Belissimo is their sparkling fruit wine made in the Frizzante-style made with Seyval grapes, peach and apple wines, part of Petite Riviere Vineyard’s Chandeliere Series. Leaning toward the sweet side, with a big peach, cake-y bite, it’s still bright refreshing sparkling. I might pair this wine with a  soft cheese in the late afternoon.   It might encourage what I liken to an “Annapolis Valley-after-the-rain” nose, to really shine. ($17 CAD)

Three Churches Red. Named for Mahone Bay’s famous Three Churches that stand like centuries along the waterfront, these wines (both white & red) are true northern climate wines.  The red made with 100% Marechal Foch grapes, smooth and easy, it’s with a ripe, earthy nose. It drinks well, with a balanced palate tasting of black current, a hint of leather and a good cigar. A solid wine to pair with grilled meats or the regions richer seafood, like lobster or scallops. ($22 CAD)

Three Churches White is a blend of 5 grapes; L’Acadie Blanc, Seyval Blanc, Vidal Blanc, NY Muscat and Kentville White 53512 that is then aged in French Oak is a dry white. The nose is ripe with tropical fruit, pineapple and lychee leading to the medium-bodied wine that smacks of pear and finishes with lemon peel.  Pair this with a good cream based fish chowder or curry, the fruit would work so well against a light Thai style green curry. ($22 CAD)

(As an added bonus, a portion of the sales of Petite Rivière Vineyards’ 2015 vintage of the Three Churches wines supports the Three Churches Foundation assisting with upkeep and maintenance of this well touristed attraction.)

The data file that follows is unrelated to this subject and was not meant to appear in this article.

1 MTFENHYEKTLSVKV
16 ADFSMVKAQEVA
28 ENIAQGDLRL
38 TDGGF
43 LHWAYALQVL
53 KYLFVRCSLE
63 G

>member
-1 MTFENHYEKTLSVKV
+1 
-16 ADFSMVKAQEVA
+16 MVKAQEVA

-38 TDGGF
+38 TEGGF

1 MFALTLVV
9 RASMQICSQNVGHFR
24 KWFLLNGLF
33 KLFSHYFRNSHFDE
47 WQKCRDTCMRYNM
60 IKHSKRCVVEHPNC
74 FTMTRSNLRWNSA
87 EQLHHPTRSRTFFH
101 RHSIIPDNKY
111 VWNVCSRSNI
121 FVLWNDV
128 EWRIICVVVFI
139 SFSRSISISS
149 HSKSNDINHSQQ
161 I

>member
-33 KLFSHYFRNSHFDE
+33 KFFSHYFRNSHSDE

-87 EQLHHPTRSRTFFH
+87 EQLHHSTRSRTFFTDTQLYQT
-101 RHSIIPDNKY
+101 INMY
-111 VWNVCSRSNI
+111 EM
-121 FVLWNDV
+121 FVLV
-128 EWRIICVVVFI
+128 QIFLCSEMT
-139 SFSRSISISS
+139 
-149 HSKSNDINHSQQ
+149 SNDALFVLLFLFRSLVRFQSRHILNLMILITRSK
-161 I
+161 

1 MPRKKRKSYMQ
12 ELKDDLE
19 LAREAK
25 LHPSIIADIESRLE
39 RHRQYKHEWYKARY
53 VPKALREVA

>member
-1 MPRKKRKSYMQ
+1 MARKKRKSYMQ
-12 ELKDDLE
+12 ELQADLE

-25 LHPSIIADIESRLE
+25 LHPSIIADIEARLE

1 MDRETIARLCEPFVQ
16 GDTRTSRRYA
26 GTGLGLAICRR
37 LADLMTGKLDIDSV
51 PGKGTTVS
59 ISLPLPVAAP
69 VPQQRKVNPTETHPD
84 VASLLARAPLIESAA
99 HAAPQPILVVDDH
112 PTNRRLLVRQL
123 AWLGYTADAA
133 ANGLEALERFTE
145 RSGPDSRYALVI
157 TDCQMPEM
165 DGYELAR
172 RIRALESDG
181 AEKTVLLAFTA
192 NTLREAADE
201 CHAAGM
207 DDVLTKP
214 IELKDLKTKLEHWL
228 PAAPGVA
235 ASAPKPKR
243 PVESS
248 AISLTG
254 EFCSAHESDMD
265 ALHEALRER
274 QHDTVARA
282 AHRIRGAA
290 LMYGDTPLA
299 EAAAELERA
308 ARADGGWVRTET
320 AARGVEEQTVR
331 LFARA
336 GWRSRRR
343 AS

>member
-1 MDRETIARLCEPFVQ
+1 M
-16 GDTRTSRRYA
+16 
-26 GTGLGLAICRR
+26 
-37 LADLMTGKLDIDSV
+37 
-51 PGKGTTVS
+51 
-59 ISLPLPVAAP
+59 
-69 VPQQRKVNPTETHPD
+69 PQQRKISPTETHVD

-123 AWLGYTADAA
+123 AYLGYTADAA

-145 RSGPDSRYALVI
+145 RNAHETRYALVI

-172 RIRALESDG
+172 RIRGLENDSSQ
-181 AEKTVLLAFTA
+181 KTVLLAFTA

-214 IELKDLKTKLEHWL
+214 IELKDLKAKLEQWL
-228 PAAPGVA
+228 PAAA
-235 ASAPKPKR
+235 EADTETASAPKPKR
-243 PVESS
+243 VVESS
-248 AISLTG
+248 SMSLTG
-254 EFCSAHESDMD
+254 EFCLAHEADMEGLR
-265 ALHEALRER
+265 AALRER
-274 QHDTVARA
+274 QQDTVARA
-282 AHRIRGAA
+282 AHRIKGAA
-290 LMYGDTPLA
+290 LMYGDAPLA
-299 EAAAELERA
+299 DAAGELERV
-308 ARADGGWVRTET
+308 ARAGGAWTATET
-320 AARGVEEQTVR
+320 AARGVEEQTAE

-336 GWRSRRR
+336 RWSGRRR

Kissing Brook 2011 is among their elite reds. A dry red Baco Noir blend and our pick for the day. To be honest, the premium flight completely overwhelmed the French born wine snob in the family. This vintage is everything he likes in a wine, cherry, barnyard, leather and a hint of pepper.  It’s no wonder the vineyard is currently out of stock of this vintage – fortunately for you it can still be found at the local NSLC (Nova Scotia Liquor Control) store. ($30 CAD)

Italy Cross 2012, another elite, dry red.  The Italy Cross 2012 is a Leon Millot, Luch Khulman blend and equally as good at the Kissing Brook with a spicy herbal nose and a big mouthful of red and black fruits.  This wine reminds me of a long summer day once spent in Italy, where wines like this one flowed freely. ($27 CAD)

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As a former (come-from-away) Nova Scotian, I enjoyed watching the chef in my life have his preconceived notions of Nova Scotia wines crushed.  His eyes lit up as he tasted and opened to the idea of finding something amazing among the bottles that lined the walls.  I know the feeling well, I remember the jolt I experienced when I first encountered the subtleties of this unique terrior.

Petite Rivière Vineyards refers to their wines as “uncomplicated and approachable” – much like the region they hail from.  Nova Scotia is an brilliant assemblage to amazing vistas, salt scented winds and marvelous people.

Uncomplicated and approachable suits it well.


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Cori Horton

Cooking in her home kitchen just outside Ottawa, Canada; Cori Horton is a food photographer and recipe blogger. A Cordon Bleu-trained Chef, Cori spent five years as the owner of Nova Scotia's Dragonfly Inn and has been sharing all things delicious - right here - since 2010.